[ahym haz kuhm tuh–dey]: This psychedelic soul classic was written by two of the four Chambers brothers, Joe and Willie. Joe wrote most of the lyric after sitting in on a class at UCLA with Timothy Leary and taking LSD. Willie put the music together and contributed the line, “My soul has been psychedelicized.”
The House That God Has Forgotten Part 68: Taking down the little guy.
I was in the elevator today…taking that long ride up to the 12th floor. You now that trip like all those rides on the elevator in The House That God Has forgotten. You stop on every floor, 90 per cent of the time there is no one there. You stand there. Sometimes leaning on the walls, sometimes walking back and forth (like I do) or perhaps just looking straight ahead as the numbers turn.
Sometimes I really hate being in the elevator. You end up being in there with total strangers. I hate small talk. “Oh, are you going to lunch?” (No shit I think when I ask…they have food with them and are on their way to the 3rd floor).
Anyway, I was in the elevator and I ran into an old friend. I call people I know at The House That God Has Forgotten my friends. We have been through a lot with each other. Sure I do not sit there and go out with them after work when I am off and take a coffee or even eat lunch with them for the most part…but we have lived together. We have lived together in The House That God Has Forgotten and that is a solidarity that is forged in stone.
This guy I met in the elevator has seen me at my best and my worst. He was there when I was suicidal and was one of the few people who generally tried to stop me from doing anything stupid. I would go on a bender. Drink a ton of vodka and lie on my living room floor and think about how I would or should do it. Not thinking about my daughter or my family in America. The only thing I cared about was “Who will find my cats?”
That is was kept me alive.
He noticed. He made a stand and pointed out one night when I was in one of my more desperate days of my breakdown. He asked the VB to give me a call. I still remember the call…his skåne accent asking me if everything was ok.
It made me snap out of it that night. Which was a good thing.
So this is why I call the people I work with my friends…
I saw him in the elevator and asked him how he was doing. This guy has been washed up and thrown out like a dirty rag in The House That God Has Forgotten. He is smart, he knows the system and the job. He is awesome to have on your side when you have to fight the system (trust me from one of the many issues I have been through with the higher-ups) and if you are the system you need to watch out more than ever because he knows more than you.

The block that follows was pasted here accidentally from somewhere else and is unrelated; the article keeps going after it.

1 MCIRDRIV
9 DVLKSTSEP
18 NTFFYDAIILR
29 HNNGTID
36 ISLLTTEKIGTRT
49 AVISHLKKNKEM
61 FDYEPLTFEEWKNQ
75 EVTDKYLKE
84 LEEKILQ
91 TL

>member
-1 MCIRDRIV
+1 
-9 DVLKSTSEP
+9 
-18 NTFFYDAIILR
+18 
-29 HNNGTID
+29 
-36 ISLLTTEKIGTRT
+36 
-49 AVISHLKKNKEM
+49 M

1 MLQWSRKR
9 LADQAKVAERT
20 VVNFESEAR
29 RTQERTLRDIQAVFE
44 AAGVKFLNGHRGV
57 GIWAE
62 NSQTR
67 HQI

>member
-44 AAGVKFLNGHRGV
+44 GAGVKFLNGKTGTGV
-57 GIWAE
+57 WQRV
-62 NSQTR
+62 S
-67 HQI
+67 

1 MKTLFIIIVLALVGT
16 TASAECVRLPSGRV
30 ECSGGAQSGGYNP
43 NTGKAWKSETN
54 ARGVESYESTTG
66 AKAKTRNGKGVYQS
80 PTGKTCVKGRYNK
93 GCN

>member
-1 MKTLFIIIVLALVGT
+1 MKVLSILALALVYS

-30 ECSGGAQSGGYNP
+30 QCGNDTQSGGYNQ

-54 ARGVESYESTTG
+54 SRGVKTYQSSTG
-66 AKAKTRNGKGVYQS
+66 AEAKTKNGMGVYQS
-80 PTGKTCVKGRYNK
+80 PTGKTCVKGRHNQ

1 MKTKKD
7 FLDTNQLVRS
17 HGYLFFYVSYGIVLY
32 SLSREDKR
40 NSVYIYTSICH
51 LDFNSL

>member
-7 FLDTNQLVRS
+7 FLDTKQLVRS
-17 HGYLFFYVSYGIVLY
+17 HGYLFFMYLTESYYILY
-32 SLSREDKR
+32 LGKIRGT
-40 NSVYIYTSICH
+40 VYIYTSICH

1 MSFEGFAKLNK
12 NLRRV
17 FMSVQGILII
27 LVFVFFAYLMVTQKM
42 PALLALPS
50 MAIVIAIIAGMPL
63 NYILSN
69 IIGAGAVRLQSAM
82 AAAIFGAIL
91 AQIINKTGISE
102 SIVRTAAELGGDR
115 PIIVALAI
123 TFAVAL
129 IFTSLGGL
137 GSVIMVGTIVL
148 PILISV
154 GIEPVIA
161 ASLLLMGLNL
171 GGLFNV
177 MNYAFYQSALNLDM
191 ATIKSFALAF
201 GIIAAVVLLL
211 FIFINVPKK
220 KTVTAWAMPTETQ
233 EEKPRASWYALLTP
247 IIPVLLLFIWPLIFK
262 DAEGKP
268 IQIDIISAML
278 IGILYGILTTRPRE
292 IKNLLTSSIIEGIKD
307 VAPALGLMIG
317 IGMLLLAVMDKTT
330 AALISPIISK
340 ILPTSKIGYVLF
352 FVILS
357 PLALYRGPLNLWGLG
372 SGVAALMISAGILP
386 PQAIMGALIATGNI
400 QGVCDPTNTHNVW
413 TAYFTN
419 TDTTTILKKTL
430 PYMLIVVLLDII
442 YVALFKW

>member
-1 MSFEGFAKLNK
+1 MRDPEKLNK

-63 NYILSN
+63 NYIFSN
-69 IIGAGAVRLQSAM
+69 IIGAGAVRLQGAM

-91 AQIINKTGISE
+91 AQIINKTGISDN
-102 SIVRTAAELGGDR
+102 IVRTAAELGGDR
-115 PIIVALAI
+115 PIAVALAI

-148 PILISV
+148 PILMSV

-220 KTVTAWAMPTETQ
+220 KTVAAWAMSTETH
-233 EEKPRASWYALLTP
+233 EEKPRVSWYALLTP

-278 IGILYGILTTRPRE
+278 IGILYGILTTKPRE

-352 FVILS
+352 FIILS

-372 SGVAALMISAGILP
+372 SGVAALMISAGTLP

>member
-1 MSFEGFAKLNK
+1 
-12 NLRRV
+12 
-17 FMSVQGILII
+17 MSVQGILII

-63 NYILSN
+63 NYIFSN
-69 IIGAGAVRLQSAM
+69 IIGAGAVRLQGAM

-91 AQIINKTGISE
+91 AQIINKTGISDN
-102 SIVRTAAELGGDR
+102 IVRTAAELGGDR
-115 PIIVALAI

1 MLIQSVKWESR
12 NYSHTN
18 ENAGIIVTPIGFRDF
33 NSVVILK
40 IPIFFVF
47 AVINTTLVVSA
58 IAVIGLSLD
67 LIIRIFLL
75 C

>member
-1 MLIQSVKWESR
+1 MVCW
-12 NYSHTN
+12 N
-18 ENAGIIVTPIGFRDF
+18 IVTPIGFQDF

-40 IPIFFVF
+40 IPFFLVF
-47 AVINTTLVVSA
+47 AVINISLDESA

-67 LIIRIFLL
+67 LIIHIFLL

You see after all those years he has remembered things. Instead of just going to work and not giving a shit, he sat there and analysed everything. And above all he memorized it.
He stands there in the elevator and tells me he is physically hurt. To be 100 per cent honest I have no idea what it is. I tend to play like I know what people are talking about. Usually by nodding my head and saying “um humm” over and over again. (Honestly, I was fucking lost. His head could have been falling off for all I know)
He tells me without not so many words that they have broken him. That they have forced him to walk the corridor (after being pushed out of his home on another floor) and it has run him down.
How can you expect anyone to run up and down the same hallways for months on end every day without a break not fall apart? How can you really expect that of someone born in the ’60s? He is in great shape. But even myself as a 44-year-old could never handle it.
Then I realize why it is so hard for me to understand that we are no heroes in society. Let us not even start about how we guard criminals. I think already we are way underpaid for that…but how about what we do to our bodies?
Bad backs and twisted knees. Wrists that are fucked up from opening and closing cell doors. The walking up and down sounding like a flight attendant all day. Thermos, Coffee or tea, here is your food, gym, shower, promenade, oh and you have a visitor.
Even in my job, you have your problems. Bad backs from old broken chairs. Problems with your wrists, your mind on overload because you are sitting there all day watching people and waiting for something to happen.
Overweight, underweight (shockingly I see a lot more of the latter) people with muscles that eat all the time, and people that look…average whatever that is.
All of us broken. Falling apart. Not just like my friend here.
Is his case however it is personal…the bosses hate him. They love to screw with him and it is because he well…says what is on his mind. They overlook the good stuff he does. Like how he can talk to the wildest of inmates and get them to be like a tame house cat, or how even if he wanted to be..he is not…lazy.
I will be the first to admit that I am completely unstimulated by what I do. It gets old looking at you all the time. Going here, going there, pushing a button and complaining about having to wait a few seconds.
What gets me to want or even dare to go to work is the people I work with. The times they make me laugh, or I make them laugh, or the inside jokes.
Something that everyone on every floor has.
And I look at this strong man. This force to be reckoned with and see how they have physically broken him on some revenge plot over nothing for anything else than saying what is on his mind.
Kind of what I do here, but he is much braver. He says it to their faces. I just smile and act like I have a big secret world when I write here.
After over 30 years they should let him sit back and enjoy the end of his ride. Not break him down and try to destroy him physically.
Even after 1 year, 5 years or even 10 years should they not do this. (And they wonder why so many people quit).
As I read in a book one time… when i think of him there is only one sentence that comes to mind.
“And Jesus wept….”